Next big thing: Tom Pidcock talks to RCUK
After a stunning season in cyclo-cross and on the road, we caught up with prodigious junior talent Tom Pidcock
It's easy to forget Tom Pidcock only turned 18 at the end of July, given everything the Yorkshireman has packed into the 2017 season.
Not content with becoming national, European and world cyclo-cross champion in the winter, Pidcock carried his form into the road season, winning the Paris-Roubaix Juniors race, claiming a victory in Durham at the Tour Series and then being crowned national criterium champion.
With a penchant for exuberant celebrations, Pidcock's all-round ability has already drawn comparisons with two-time world road race champion Peter Sagan and earned him a contract with cyclo-cross legend Sven Nys' cyclo-cross team for next year.
And all before he could legally buy a pint.
It's fair to say Pidcock is one of the most talented junior riders to emerge out of the British scene. In the latest installment of our Q&A series with the stars of the future, we caught up with Pidcock to get the inside track on his rise to the top.[series]
RoadCyclingUK: You've had a sensational year so far, you must be feeling pretty good right now. Does one of your wins stand out in particular?
Tom Pidcock: I always feel good after any race that I win. In terms of the biggest prize and prestige, that was probably Roubaix - but the worlds is still a huge race to win.
Did you go into the year targeting a specific race?
With every race that I've won - the worlds, Roubaix, Durham and the national crit - I've always then looked ahead to the next one. After each race, I've had another one I wanted to do well in, so that's kept me motivated throughout the year.
You've made your name so far by earning success both on the road and in cyclo-cross, but is there one discipline where you feel stronger? Where do see your future?
That's something I think I'll just find out over time. At the moment I'm happy doing both. I've signed for Telenet in 'cross but I'm hoping to sign for a road team soon as well, so I'll have the chance to continue racing in both. Hopefully it will be confirmed soon but I can't say who the road team is at the moment.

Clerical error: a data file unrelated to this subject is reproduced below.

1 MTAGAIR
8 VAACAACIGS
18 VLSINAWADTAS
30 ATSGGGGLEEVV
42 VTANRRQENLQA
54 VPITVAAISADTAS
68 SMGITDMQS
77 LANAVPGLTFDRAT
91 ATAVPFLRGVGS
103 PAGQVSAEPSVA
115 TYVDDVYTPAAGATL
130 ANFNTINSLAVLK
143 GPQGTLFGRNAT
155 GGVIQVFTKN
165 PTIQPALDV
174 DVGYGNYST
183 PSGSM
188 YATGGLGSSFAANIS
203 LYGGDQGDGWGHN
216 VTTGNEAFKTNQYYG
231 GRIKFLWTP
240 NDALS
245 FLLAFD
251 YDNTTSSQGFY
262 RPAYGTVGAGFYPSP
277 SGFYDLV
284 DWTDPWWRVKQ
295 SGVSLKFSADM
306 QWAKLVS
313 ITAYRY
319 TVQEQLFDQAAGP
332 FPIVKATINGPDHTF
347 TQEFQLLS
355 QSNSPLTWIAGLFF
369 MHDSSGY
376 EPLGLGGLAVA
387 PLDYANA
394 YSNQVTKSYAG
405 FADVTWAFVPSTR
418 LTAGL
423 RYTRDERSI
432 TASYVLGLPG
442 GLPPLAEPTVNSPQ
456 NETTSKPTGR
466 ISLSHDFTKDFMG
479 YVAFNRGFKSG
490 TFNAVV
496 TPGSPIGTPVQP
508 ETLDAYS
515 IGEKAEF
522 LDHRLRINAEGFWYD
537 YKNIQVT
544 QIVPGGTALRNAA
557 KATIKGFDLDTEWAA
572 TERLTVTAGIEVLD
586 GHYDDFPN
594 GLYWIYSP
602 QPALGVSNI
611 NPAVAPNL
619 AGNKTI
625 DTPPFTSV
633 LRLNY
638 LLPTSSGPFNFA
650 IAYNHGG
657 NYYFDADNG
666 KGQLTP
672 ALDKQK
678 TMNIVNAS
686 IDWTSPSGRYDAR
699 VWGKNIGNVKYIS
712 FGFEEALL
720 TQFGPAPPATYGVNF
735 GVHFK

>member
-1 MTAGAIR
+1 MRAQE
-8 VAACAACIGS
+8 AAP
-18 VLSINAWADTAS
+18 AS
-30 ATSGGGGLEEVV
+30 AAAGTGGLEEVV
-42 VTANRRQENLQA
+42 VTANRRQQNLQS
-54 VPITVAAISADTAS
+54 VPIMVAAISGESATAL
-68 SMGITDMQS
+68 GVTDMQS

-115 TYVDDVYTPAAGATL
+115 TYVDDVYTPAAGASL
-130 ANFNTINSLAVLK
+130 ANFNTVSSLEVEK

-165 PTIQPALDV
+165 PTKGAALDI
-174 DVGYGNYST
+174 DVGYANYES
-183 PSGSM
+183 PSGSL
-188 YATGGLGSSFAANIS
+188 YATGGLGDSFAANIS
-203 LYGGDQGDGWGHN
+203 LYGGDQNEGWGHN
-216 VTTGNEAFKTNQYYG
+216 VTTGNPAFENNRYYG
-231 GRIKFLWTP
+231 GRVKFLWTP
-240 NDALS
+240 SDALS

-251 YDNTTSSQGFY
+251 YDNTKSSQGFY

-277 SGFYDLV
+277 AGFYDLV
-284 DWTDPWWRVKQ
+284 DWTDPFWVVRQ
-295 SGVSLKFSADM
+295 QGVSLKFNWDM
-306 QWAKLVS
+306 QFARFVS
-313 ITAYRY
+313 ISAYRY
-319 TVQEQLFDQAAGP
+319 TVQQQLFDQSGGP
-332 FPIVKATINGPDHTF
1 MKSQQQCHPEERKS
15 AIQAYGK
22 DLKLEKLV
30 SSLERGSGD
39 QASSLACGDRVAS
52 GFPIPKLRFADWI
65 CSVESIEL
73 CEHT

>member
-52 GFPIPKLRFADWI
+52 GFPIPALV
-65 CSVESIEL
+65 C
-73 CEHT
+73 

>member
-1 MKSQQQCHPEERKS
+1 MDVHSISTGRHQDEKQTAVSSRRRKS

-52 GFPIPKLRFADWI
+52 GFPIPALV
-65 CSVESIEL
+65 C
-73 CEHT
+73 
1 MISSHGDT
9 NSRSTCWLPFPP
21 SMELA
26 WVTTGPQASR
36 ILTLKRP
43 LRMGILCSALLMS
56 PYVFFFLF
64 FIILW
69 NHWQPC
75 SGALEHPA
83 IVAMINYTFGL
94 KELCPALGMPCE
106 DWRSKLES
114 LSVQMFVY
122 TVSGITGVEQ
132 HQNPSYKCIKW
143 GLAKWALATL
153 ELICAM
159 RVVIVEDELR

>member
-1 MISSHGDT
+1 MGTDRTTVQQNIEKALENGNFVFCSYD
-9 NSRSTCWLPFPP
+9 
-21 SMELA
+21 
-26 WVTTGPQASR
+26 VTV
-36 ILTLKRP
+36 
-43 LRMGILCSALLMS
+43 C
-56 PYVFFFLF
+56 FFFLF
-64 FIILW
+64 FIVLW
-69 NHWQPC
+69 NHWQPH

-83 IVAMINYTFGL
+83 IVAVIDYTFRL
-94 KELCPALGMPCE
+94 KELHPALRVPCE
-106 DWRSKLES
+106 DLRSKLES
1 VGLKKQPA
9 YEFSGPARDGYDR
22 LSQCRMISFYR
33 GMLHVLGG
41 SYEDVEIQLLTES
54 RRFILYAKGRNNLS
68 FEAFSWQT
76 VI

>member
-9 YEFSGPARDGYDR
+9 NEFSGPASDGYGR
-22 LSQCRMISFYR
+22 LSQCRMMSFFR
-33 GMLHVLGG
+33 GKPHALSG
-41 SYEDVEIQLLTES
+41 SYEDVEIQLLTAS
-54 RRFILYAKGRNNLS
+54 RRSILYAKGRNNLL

Looking back to the 'cross worlds, the top three were all British riders, with Dan Tulett second and Ben Turner third. Is there a reason why there's such strength in depth at the moment?
Success breads success. I think my success gave both Ben and Dan confidence. We look out for each other as well, especially after the news about Charlie [Craig, the under-16 National Trophy Cyclo-Cross Series winner, who tragically died in the week leading up to the worlds]. We all wore black tape on our arms to remember Charlie and we were all thinking about him in the race. When I heard with three laps to go that it was a British 1-2-3 I knew that if anything went wrong for me, a British rider will still win the race, so it was a special feeling to know you've got team-mates around you.
You've signed a two-year contract with Telenet-Fidea Lions, have you set yourself any goals with the team?
The World Championships will be the big one. I want to become under-23 world champion and elite world champion in the second year, but obviously that's only been done once by Mathieu van der Poel so it's ambitious, but that's the aim.
"I want to become under-23 world champion and elite world champion in the second year with Telenet"
With [two-time world champion and six-time World Cup champion] Sven Nys as manager of Telenet-Fidea Lions, how big an influence was that in joining the team?
That's one of the main reasons I joined Telenet. He's the best 'cross rider in the world and I'll be able to learn from that. The fact that he's put his confidence in me to ride for the team also puts a bit of pressure on him to make me into a good rider, so it really works both ways.
Leading on from that, who were your cycling inspirations? Who are the established pro riders you really look up to?